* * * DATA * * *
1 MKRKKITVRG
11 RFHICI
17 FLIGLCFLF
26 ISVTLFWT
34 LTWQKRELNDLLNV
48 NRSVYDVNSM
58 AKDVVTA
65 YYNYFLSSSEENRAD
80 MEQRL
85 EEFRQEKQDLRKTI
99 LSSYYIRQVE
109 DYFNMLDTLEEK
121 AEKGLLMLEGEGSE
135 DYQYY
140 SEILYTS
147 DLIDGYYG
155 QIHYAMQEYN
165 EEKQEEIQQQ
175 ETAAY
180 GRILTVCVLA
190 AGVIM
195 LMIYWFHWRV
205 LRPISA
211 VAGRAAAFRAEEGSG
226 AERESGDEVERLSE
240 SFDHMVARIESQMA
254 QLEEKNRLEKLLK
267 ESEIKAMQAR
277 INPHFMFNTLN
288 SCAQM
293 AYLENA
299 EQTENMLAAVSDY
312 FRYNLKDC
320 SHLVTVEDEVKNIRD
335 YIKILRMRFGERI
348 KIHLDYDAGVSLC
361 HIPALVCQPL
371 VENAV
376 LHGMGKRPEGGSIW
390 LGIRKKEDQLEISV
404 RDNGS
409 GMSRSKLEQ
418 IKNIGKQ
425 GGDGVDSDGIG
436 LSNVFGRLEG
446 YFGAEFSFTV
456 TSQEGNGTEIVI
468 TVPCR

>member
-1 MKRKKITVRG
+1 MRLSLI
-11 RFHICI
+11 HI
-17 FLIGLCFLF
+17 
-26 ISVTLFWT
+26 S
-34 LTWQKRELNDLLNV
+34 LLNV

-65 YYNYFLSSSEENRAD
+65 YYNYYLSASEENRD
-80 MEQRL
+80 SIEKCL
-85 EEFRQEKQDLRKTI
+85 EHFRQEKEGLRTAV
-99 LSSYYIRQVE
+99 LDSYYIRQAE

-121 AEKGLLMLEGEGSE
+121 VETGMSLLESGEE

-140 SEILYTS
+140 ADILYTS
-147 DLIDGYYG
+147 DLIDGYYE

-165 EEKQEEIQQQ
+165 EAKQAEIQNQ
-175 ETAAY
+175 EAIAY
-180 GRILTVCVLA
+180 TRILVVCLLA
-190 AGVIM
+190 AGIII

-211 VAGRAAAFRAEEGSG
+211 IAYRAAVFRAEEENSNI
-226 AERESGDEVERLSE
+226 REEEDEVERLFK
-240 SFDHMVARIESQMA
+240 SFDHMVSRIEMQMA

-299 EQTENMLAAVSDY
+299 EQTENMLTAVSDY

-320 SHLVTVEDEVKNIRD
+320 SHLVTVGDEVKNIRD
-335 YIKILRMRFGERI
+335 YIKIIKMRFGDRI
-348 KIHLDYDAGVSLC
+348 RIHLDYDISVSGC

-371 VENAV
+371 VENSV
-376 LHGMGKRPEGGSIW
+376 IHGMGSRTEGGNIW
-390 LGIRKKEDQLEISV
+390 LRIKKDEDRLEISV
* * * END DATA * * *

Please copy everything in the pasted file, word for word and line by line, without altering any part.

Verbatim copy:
1 MKRKKITVRG
11 RFHICI
17 FLIGLCFLF
26 ISVTLFWT
34 LTWQKRELNDLLNV
48 NRSVYDVNSM
58 AKDVVTA
65 YYNYFLSSSEENRAD
80 MEQRL
85 EEFRQEKQDLRKTI
99 LSSYYIRQVE
109 DYFNMLDTLEEK
121 AEKGLLMLEGEGSE
135 DYQYY
140 SEILYTS
147 DLIDGYYG
155 QIHYAMQEYN
165 EEKQEEIQQQ
175 ETAAY
180 GRILTVCVLA
190 AGVIM
195 LMIYWFHWRV
205 LRPISA
211 VAGRAAAFRAEEGSG
226 AERESGDEVERLSE
240 SFDHMVARIESQMA
254 QLEEKNRLEKLLK
267 ESEIKAMQAR
277 INPHFMFNTLN
288 SCAQM
293 AYLENA
299 EQTENMLAAVSDY
312 FRYNLKDC
320 SHLVTVEDEVKNIRD
335 YIKILRMRFGERI
348 KIHLDYDAGVSLC
361 HIPALVCQPL
371 VENAV
376 LHGMGKRPEGGSIW
390 LGIRKKEDQLEISV
404 RDNGS
409 GMSRSKLEQ
418 IKNIGKQ
425 GGDGVDSDGIG
436 LSNVFGRLEG
446 YFGAEFSFTV
456 TSQEGNGTEIVI
468 TVPCR

>member
-1 MKRKKITVRG
+1 MRLSLI
-11 RFHICI
+11 HI
-17 FLIGLCFLF
+17 
-26 ISVTLFWT
+26 S
-34 LTWQKRELNDLLNV
+34 LLNV

-65 YYNYFLSSSEENRAD
+65 YYNYYLSASEENRD
-80 MEQRL
+80 SIEKCL
-85 EEFRQEKQDLRKTI
+85 EHFRQEKEGLRTAV
-99 LSSYYIRQVE
+99 LDSYYIRQAE

-121 AEKGLLMLEGEGSE
+121 VETGMSLLESGEE

-140 SEILYTS
+140 ADILYTS
-147 DLIDGYYG
+147 DLIDGYYE

-165 EEKQEEIQQQ
+165 EAKQAEIQNQ
-175 ETAAY
+175 EAIAY
-180 GRILTVCVLA
+180 TRILVVCLLA
-190 AGVIM
+190 AGIII

-211 VAGRAAAFRAEEGSG
+211 IAYRAAVFRAEEENSNI
-226 AERESGDEVERLSE
+226 REEEDEVERLFK
-240 SFDHMVARIESQMA
+240 SFDHMVSRIEMQMA

-299 EQTENMLAAVSDY
+299 EQTENMLTAVSDY

-320 SHLVTVEDEVKNIRD
+320 SHLVTVGDEVKNIRD
-335 YIKILRMRFGERI
+335 YIKIIKMRFGDRI
-348 KIHLDYDAGVSLC
+348 RIHLDYDISVSGC

-371 VENAV
+371 VENSV
-376 LHGMGKRPEGGSIW
+376 IHGMGSRTEGGNIW
-390 LGIRKKEDQLEISV
+390 LRIKKDEDRLEISV